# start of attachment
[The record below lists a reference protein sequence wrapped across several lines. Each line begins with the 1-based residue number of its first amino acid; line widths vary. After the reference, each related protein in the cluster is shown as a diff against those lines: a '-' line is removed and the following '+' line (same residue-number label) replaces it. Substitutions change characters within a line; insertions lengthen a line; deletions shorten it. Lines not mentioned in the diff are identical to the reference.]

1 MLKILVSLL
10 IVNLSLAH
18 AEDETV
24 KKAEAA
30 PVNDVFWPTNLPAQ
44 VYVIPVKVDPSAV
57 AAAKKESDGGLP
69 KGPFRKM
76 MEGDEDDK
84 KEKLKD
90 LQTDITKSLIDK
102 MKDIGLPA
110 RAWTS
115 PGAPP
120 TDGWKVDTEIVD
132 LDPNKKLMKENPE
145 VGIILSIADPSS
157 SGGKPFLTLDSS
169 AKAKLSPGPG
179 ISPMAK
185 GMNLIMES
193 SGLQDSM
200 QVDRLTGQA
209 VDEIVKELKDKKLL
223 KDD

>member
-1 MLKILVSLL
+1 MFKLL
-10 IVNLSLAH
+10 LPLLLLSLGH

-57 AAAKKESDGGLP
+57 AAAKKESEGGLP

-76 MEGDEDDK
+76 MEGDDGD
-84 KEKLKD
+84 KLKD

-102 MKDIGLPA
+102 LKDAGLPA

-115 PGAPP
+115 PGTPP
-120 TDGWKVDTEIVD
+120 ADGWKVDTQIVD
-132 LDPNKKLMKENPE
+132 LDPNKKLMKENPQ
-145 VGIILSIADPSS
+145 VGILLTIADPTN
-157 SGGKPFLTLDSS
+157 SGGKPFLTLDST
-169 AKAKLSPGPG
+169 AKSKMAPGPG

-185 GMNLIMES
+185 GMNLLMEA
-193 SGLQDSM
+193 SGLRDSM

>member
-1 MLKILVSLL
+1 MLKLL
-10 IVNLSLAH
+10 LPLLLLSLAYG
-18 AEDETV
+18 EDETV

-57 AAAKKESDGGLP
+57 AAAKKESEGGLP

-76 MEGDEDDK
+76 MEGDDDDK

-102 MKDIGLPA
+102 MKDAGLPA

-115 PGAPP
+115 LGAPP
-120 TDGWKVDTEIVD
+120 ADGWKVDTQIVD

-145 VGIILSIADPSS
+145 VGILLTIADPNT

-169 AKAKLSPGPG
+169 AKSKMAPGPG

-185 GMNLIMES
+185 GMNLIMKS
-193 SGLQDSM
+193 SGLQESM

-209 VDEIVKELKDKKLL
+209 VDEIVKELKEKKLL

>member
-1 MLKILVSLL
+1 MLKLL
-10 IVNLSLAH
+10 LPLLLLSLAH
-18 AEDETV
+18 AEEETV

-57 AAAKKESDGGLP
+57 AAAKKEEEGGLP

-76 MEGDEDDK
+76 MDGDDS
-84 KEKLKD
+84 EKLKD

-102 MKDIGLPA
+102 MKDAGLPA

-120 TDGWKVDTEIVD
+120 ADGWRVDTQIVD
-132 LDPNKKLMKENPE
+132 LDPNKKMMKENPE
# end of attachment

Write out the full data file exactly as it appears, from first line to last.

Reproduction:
[The record below lists a reference protein sequence wrapped across several lines. Each line begins with the 1-based residue number of its first amino acid; line widths vary. After the reference, each related protein in the cluster is shown as a diff against those lines: a '-' line is removed and the following '+' line (same residue-number label) replaces it. Substitutions change characters within a line; insertions lengthen a line; deletions shorten it. Lines not mentioned in the diff are identical to the reference.]

1 MLKILVSLL
10 IVNLSLAH
18 AEDETV
24 KKAEAA
30 PVNDVFWPTNLPAQ
44 VYVIPVKVDPSAV
57 AAAKKESDGGLP
69 KGPFRKM
76 MEGDEDDK
84 KEKLKD
90 LQTDITKSLIDK
102 MKDIGLPA
110 RAWTS
115 PGAPP
120 TDGWKVDTEIVD
132 LDPNKKLMKENPE
145 VGIILSIADPSS
157 SGGKPFLTLDSS
169 AKAKLSPGPG
179 ISPMAK
185 GMNLIMES
193 SGLQDSM
200 QVDRLTGQA
209 VDEIVKELKDKKLL
223 KDD

>member
-1 MLKILVSLL
+1 MFKLL
-10 IVNLSLAH
+10 LPLLLLSLGH

-57 AAAKKESDGGLP
+57 AAAKKESEGGLP

-76 MEGDEDDK
+76 MEGDDGD
-84 KEKLKD
+84 KLKD

-102 MKDIGLPA
+102 LKDAGLPA

-115 PGAPP
+115 PGTPP
-120 TDGWKVDTEIVD
+120 ADGWKVDTQIVD
-132 LDPNKKLMKENPE
+132 LDPNKKLMKENPQ
-145 VGIILSIADPSS
+145 VGILLTIADPTN
-157 SGGKPFLTLDSS
+157 SGGKPFLTLDST
-169 AKAKLSPGPG
+169 AKSKMAPGPG

-185 GMNLIMES
+185 GMNLLMEA
-193 SGLQDSM
+193 SGLRDSM

>member
-1 MLKILVSLL
+1 MLKLL
-10 IVNLSLAH
+10 LPLLLLSLAYG
-18 AEDETV
+18 EDETV

-57 AAAKKESDGGLP
+57 AAAKKESEGGLP

-76 MEGDEDDK
+76 MEGDDDDK

-102 MKDIGLPA
+102 MKDAGLPA

-115 PGAPP
+115 LGAPP
-120 TDGWKVDTEIVD
+120 ADGWKVDTQIVD

-145 VGIILSIADPSS
+145 VGILLTIADPNT

-169 AKAKLSPGPG
+169 AKSKMAPGPG

-185 GMNLIMES
+185 GMNLIMKS
-193 SGLQDSM
+193 SGLQESM

-209 VDEIVKELKDKKLL
+209 VDEIVKELKEKKLL

>member
-1 MLKILVSLL
+1 MLKLL
-10 IVNLSLAH
+10 LPLLLLSLAH
-18 AEDETV
+18 AEEETV

-57 AAAKKESDGGLP
+57 AAAKKEEEGGLP

-76 MEGDEDDK
+76 MDGDDS
-84 KEKLKD
+84 EKLKD

-102 MKDIGLPA
+102 MKDAGLPA

-120 TDGWKVDTEIVD
+120 ADGWRVDTQIVD
-132 LDPNKKLMKENPE
+132 LDPNKKMMKENPE